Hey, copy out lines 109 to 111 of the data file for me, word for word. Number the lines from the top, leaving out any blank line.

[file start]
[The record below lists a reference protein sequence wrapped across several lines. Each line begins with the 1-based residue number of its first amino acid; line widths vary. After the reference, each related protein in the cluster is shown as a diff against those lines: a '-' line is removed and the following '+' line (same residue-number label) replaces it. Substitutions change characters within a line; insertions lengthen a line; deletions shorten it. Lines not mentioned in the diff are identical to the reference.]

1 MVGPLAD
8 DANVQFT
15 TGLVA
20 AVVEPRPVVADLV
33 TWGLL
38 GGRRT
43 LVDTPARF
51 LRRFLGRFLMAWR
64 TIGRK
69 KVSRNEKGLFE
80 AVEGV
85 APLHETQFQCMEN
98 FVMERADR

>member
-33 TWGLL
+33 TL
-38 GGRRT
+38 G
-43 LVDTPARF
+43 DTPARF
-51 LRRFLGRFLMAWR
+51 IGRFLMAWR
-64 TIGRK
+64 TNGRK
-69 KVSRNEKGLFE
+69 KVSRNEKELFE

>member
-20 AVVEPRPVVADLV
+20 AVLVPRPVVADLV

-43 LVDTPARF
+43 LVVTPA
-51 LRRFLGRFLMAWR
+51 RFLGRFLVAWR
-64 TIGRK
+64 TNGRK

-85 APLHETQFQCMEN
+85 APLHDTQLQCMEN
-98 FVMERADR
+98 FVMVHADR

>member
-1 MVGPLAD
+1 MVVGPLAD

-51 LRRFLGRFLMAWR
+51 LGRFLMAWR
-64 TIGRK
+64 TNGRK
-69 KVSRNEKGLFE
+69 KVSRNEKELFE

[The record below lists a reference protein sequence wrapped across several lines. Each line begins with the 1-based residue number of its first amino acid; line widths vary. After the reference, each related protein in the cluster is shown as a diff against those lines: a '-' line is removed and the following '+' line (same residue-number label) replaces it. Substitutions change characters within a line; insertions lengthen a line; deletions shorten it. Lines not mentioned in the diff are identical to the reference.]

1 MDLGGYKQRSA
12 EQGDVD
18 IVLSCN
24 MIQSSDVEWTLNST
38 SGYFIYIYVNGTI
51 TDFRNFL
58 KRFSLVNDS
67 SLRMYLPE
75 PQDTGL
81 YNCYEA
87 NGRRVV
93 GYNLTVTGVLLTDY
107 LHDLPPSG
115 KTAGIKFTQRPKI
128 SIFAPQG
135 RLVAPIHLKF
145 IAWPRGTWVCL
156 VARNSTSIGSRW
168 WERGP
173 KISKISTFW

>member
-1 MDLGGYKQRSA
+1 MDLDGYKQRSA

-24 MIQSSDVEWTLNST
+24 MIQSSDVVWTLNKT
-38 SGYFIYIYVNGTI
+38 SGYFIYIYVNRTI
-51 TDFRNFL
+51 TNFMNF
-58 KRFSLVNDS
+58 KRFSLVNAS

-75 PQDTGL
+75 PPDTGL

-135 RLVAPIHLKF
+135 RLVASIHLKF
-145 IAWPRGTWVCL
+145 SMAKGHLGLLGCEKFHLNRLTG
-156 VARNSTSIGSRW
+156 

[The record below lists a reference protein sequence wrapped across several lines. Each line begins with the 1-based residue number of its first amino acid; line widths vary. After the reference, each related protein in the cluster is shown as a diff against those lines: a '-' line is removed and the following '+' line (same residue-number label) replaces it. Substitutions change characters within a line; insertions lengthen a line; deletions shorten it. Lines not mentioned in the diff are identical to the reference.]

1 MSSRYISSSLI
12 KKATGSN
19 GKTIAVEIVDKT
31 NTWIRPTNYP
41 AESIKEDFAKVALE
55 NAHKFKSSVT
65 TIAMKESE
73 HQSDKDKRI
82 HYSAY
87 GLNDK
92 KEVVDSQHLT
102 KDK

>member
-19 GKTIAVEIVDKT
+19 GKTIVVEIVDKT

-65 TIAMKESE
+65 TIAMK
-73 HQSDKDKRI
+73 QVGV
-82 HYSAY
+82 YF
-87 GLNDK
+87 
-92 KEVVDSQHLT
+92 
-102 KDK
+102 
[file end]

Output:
+73 QVGV
-82 HYSAY
+82 YF